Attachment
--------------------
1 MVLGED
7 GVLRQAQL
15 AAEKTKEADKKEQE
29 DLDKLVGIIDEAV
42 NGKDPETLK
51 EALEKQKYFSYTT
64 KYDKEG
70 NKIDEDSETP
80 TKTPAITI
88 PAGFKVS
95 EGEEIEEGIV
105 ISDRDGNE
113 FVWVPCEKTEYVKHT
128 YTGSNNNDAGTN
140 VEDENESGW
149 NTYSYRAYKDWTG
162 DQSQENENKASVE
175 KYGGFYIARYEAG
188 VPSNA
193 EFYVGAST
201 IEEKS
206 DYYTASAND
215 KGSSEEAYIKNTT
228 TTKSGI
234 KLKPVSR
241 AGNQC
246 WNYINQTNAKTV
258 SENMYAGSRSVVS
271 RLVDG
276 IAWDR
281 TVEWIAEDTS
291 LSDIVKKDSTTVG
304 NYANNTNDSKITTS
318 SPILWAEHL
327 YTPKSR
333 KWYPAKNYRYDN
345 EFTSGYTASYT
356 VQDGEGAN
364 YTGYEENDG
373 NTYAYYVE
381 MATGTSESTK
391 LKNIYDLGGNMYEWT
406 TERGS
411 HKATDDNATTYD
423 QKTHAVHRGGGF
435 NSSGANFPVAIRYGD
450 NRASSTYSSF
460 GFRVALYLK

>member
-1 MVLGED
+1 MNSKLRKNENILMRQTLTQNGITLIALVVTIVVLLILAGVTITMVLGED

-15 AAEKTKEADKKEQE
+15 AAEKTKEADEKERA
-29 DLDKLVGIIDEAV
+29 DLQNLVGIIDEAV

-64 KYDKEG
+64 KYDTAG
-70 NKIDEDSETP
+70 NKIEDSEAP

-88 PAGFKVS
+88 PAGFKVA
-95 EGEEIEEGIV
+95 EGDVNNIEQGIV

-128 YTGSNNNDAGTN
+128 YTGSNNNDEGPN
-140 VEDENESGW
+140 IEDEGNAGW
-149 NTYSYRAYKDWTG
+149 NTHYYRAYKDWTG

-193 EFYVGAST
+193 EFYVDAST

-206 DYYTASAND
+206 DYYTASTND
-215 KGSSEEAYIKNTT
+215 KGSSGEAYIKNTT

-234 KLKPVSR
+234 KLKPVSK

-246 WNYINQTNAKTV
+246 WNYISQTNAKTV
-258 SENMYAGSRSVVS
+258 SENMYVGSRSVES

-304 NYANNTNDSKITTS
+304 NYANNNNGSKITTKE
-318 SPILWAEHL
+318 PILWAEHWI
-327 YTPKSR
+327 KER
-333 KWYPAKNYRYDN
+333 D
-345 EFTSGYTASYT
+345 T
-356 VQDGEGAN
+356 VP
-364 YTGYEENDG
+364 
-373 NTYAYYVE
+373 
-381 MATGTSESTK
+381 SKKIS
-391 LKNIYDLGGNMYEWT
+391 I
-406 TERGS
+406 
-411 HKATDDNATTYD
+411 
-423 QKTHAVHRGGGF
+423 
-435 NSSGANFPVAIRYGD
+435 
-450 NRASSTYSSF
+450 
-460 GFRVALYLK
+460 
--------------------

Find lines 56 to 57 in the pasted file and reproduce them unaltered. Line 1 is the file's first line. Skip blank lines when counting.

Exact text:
-64 KYDKEG
+64 KYDTAG